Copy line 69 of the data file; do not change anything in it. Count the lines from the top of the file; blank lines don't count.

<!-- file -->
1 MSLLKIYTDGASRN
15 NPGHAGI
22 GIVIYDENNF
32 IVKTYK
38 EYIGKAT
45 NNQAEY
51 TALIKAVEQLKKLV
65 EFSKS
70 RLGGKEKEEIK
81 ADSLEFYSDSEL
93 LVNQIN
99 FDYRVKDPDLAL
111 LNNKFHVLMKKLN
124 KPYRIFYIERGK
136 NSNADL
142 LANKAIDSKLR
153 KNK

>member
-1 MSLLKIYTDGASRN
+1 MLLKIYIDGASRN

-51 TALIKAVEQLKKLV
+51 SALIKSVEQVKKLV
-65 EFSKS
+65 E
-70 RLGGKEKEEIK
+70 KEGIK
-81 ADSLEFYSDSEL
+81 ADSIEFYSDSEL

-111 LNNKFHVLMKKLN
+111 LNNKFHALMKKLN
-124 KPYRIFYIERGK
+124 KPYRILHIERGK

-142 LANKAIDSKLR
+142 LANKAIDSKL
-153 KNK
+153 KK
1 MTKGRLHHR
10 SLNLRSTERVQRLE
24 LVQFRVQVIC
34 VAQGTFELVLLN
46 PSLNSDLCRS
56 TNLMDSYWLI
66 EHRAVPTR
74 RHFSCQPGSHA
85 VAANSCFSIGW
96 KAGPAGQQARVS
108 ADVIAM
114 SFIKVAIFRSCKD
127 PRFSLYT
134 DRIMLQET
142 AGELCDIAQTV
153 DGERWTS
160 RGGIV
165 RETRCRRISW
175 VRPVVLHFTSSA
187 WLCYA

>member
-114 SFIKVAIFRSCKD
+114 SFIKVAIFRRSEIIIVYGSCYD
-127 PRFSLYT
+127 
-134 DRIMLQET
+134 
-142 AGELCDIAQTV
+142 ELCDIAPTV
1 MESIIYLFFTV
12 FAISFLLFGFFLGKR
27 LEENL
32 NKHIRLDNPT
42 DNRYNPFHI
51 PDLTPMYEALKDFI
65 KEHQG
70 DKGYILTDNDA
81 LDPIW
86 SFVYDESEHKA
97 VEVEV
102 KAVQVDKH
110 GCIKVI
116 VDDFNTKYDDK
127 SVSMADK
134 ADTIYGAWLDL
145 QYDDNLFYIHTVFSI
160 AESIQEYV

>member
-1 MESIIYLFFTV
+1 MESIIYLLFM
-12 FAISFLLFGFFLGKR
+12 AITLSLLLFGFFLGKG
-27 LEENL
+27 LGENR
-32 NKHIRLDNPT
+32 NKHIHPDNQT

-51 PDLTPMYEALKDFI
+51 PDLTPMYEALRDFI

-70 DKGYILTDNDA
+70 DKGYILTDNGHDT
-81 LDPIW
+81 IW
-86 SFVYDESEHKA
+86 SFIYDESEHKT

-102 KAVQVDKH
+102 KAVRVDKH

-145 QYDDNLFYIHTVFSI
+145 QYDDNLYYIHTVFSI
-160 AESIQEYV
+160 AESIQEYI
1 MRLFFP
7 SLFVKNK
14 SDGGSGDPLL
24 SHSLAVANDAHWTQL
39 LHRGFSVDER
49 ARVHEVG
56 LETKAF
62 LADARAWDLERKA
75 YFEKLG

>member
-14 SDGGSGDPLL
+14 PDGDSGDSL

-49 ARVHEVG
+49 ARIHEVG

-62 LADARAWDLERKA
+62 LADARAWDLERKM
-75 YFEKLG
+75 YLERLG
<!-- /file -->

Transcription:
32 NKHIRLDNPT